Syrian Prime Minister Hussein Arnous said that his government might be obliged to make difficult decisions; something they are not happy about. In the same breath, Arnous noted that 80 percent of national wealth sources are controlled by terrorist separatist groups.
In his speech at the Trade Union Congress, Arnous stressed that the government will not cancel the subsidies for any of the services that the state provides, pointing out that during the current year, 690,000 tons of wheat were purchased, of which 300,000 were in Hassakeh, indicating that wheat is being bought today for 280 dollars/ton, explaining that the amount of wheat available in the country at present is only sufficient for a month and a half, mostly for the production of bread.
Arnous added, “We have decided that bread is a red line and the price thereof will be affected only minimally.”
Arnous did not deny the possibility of a recurrence of the fuel crisis, and other crises, adding that this does not constitute a weakness in the government’s performance, because the conditions under which they operate are among the most difficult in the world.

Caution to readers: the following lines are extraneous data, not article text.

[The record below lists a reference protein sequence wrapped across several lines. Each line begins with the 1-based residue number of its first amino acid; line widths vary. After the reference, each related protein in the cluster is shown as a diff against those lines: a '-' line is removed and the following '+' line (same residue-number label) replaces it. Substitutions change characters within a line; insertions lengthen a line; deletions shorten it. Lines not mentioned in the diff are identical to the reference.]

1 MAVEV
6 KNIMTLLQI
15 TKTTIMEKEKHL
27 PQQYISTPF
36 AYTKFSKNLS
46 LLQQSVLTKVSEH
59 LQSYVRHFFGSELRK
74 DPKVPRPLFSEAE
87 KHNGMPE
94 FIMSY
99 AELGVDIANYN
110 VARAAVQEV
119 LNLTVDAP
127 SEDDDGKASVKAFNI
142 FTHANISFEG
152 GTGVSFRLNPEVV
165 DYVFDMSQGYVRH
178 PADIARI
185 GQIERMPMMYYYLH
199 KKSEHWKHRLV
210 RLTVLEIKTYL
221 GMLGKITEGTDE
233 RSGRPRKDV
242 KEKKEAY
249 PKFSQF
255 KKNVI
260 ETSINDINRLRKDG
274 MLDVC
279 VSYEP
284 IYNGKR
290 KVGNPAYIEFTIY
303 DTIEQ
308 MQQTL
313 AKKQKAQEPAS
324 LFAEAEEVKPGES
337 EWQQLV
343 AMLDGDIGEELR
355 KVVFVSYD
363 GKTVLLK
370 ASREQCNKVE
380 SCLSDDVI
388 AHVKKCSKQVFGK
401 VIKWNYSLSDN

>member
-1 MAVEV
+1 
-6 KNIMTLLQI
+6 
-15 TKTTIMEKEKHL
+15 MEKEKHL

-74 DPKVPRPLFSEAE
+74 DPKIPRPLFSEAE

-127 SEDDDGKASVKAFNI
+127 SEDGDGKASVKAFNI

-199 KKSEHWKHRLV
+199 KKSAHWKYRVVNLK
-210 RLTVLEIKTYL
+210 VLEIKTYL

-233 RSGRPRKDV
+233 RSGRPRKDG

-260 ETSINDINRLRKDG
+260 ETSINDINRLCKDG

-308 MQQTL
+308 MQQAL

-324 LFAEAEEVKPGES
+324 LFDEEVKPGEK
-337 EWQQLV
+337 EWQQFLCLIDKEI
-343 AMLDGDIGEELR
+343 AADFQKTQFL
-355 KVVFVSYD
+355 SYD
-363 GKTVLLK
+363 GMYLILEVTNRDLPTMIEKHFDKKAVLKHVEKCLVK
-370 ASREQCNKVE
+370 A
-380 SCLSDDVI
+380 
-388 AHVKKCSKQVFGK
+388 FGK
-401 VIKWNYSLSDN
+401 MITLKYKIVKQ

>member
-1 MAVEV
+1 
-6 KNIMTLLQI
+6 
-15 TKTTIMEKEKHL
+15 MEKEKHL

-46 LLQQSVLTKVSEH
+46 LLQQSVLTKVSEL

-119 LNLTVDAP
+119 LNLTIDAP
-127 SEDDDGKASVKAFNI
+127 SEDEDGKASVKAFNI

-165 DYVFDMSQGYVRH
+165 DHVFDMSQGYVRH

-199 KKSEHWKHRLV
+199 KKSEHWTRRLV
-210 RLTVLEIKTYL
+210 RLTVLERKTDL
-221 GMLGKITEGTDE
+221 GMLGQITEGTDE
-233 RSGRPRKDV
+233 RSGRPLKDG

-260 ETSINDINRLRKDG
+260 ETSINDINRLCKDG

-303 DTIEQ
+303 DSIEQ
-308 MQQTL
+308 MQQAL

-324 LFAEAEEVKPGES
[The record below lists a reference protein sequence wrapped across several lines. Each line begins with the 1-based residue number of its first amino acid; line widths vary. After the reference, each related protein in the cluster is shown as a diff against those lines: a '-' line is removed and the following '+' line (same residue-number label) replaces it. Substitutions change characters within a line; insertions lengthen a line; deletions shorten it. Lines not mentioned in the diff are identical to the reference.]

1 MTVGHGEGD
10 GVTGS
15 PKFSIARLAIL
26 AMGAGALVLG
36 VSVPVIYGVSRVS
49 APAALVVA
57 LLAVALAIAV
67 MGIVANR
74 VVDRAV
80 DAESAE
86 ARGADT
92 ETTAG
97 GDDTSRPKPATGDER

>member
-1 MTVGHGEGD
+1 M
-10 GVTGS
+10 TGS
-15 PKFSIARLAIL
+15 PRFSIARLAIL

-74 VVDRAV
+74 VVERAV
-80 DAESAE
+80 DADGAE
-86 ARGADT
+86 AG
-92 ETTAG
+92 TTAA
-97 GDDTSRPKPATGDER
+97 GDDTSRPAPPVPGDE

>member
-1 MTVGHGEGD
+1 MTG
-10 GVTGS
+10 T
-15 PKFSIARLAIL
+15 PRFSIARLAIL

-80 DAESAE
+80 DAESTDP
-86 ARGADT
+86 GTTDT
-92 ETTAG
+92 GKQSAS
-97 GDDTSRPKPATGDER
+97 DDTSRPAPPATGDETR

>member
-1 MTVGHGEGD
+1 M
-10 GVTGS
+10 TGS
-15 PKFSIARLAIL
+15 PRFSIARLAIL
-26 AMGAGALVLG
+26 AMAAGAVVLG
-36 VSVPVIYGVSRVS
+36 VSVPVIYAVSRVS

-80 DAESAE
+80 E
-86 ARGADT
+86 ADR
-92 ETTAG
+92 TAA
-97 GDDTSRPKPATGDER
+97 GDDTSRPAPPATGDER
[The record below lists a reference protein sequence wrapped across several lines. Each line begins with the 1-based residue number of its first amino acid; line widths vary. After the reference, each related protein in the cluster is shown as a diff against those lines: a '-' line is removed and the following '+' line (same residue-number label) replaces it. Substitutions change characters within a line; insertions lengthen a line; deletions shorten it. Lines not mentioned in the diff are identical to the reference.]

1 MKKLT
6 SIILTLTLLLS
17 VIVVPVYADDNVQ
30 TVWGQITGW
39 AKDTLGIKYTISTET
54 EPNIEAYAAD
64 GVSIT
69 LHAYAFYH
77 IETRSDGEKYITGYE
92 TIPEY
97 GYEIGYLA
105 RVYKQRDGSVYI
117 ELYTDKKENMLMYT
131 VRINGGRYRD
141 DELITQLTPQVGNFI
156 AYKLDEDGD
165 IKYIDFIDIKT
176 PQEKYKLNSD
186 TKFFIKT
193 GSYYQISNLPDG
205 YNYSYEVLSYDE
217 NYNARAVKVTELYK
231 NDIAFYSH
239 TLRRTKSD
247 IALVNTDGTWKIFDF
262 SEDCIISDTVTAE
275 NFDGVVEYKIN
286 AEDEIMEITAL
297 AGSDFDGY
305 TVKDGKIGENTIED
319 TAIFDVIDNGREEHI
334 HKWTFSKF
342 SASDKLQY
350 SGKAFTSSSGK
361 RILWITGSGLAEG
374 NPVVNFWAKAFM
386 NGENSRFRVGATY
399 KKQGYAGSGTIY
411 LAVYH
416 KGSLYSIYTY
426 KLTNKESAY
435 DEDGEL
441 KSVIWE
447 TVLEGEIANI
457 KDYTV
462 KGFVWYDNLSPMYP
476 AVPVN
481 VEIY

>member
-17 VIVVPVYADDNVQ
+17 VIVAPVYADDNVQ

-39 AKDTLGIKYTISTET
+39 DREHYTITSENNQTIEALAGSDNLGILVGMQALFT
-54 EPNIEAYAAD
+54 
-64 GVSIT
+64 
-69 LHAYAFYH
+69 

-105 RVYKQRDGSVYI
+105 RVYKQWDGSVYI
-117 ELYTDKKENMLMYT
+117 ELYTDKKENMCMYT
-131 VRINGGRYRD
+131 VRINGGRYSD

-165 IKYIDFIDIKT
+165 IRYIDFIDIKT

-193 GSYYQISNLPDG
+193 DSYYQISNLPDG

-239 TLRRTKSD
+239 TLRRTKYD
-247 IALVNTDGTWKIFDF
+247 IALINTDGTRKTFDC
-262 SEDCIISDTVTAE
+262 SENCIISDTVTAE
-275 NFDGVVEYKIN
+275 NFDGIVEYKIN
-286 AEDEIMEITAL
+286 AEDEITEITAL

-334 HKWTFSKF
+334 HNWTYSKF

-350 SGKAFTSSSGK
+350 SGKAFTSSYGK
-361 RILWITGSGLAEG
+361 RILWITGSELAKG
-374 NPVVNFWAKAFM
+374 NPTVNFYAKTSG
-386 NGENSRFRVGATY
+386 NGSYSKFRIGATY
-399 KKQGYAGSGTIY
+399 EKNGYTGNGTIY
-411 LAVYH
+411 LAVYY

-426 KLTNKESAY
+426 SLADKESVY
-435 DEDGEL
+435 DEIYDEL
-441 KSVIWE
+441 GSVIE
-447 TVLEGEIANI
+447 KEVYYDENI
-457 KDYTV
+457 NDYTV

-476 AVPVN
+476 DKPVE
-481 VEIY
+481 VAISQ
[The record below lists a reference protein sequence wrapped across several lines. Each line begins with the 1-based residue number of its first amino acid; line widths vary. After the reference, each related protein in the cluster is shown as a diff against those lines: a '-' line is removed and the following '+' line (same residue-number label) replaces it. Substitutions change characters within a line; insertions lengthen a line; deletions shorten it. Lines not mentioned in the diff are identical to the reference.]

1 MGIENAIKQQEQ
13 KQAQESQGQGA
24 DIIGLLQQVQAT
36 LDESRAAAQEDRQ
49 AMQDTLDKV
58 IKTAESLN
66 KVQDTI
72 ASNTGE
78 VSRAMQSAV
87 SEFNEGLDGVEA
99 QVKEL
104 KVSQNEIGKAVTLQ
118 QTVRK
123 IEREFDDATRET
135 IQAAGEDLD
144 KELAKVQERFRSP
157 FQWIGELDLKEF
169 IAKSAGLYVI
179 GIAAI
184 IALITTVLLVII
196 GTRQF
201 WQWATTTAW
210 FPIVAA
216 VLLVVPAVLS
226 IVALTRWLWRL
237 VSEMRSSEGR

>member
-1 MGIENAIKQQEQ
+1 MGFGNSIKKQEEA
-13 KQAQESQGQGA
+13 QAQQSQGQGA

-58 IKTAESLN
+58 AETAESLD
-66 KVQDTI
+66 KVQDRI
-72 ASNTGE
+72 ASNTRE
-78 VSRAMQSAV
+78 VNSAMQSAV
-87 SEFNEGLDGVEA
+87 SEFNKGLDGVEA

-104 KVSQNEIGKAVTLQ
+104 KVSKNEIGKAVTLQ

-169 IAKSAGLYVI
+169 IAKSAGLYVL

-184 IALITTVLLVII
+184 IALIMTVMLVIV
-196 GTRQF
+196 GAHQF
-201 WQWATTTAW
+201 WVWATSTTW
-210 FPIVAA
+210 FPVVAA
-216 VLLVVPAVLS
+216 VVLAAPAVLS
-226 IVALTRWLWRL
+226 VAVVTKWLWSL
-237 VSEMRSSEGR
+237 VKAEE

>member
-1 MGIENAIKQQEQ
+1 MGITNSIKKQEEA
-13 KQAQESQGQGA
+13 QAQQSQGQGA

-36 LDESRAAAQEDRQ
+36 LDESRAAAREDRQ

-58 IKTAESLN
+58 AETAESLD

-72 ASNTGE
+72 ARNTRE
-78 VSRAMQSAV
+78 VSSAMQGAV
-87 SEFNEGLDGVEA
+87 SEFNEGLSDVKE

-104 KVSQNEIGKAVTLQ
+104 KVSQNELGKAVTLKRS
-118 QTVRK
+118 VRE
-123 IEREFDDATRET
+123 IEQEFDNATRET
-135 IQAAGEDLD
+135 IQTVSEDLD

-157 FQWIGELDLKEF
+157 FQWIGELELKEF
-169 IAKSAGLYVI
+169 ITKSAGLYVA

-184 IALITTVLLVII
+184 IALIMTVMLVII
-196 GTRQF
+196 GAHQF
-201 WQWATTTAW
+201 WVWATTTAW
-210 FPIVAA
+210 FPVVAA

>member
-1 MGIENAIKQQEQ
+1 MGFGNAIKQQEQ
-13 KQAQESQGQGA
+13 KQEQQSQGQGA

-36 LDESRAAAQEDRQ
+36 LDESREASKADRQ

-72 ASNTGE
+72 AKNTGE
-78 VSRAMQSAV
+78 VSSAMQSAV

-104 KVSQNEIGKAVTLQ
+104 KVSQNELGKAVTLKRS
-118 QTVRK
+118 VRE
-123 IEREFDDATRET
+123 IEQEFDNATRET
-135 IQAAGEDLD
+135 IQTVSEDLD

Regarding the provision of electricity in Aleppo Governorate, he stressed that there will be no project proposal in Syria to rehabilitate the Aleppo Thermal Plant, especially Zones I and V, whatever the cost of that is.
Arnous said that efforts will be made to support and pay any industrial or agricultural facility currently operating, in addition to resuming activity at the facilities that had been permanently suspended as a result of their destruction by economically armed terrorist groups.
He stated that the grant that was received recently will not be cashed out from the Central Bank and will be matched through other legal means.
Arnous revealed that there will be an improvement in the financial situation of low-income people, pointing out that decisions will be issued soon regarding indemnities.
This article was translated and edited by The Syrian Observer. The Syrian Observer has not verified the content of this story. Responsibility for the information and views set out in this article lies entirely with the author.